Medical helicopter pilot says he didn’t see power lines before crashing in Butler County: report
MILFORD TOWNSHIP, Ohio (WXIX) - The pilot of a medical helicopter that crashed while responding to a fatal vehicle accident in Butler County last month says he didn’t see the power lines before the main rotor blades hit them, according to a preliminary federal report.
The CareFlight pilot said he checked the weather, approved the flight, and departed for the accident scene between two pickup trucks at 4:28 a.m. on July 26 at U.S. 127 and Hamilton Eaton Road in Milford Township, states the report from the National Transportation Safety Board.
A southeastern Indiana woman was ejected from one of the pickup trucks and pronounced dead at the scene.
A second female passenger in the same truck was seriously injured, so CareFlight was summoned to fly her to a hospital, according to the Butler County Sheriff’s Office.
Just before 5 a.m., however, “the helicopter crashed while attempting to land at the scene,” the sheriff’s news release the day of the incident states.
According to the NTSB preliminary findings, the pilot contacted the fire department at the scene when he was about nine minutes out and asked for information about the site, according to the report.
The fire department reported that there were high voltage power lines on the south side of the landing zone.
As the pilot continued to the scene, he knew the winds were calm, he told investigators, according to the report, so he orbited the scene from the south to the north.
“The pilot made an approach for the south and was looking out for the powerlines but could not locate the wires,” the report reads.
“The pilot stated he did not think the wires would be in and around the landing zone. He stated that he was wearing night vision goggles and could see the tower but not the wires. Furthermore, he did not know which way the wires were running off the tower.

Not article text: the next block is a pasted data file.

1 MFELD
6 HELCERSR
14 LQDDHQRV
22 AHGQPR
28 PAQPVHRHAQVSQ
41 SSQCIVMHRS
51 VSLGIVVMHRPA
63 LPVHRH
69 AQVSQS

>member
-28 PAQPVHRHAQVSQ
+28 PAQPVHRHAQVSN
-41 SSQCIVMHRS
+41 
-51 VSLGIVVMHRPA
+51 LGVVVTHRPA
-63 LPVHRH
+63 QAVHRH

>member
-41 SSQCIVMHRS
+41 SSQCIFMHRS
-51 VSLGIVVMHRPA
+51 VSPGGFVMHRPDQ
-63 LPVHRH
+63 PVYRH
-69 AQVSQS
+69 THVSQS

“The pilot used the landing light and moved it up and down to try and find the wires but could not locate them. He thought the wires were further out from the landing zone and not below the helicopter.”
As the helicopter descended, the main rotor blades contacted the wires and the helicopter fell about 30 to 50 feet from the ground, according to the report.
A Federal Aviation Administration inspector examined the helicopter after the crash and determined it struck the high voltage wires, severing one wire, and then landed hard.
All main rotor blades were snapped in half, and the main rotor gearbox and mounts were fractured.
The left engine was hanging off the engine motor mounts. The helicopter was resting on its left side with all its weight on one rotor blade that was buried in the ground. The stabilizer was bent and substantially damaged and the skids were impact damaged. The helicopter was retained for further examination
All three crew members on the CareFlight helicopter suffered non-life threatening injuries and were taken to an area hospital, according to Chief Deputy Anthony Dwyer.
The federal report describes their injuries as “minor.”
Federal aviation officials are continuing to look into the helicopter crash.
The cause of the vehicle accident remains under investigation as well, by the Serious Traffic Accident Reconstruction Team (START) at the sheriff’s office.
“[W]hen they come in, they are guided in, usually by the fire department, to tell them where to land,” Sheriff Richard Jones said in an interview with FOX19 NOW the day of the crash.
“[I] don’t know if he didn’t see him. Our investigators have interviewed the people who were at the scene, the people in the helicopter [and] they interviewed witnesses. So, we’re gathering our information.”
Jones also told FOX19 NOW two cruisers were damaged in the helicopter crash, one by debris that shattered a window and another by power lines that fell on it.
No firefighters or deputies were injured.
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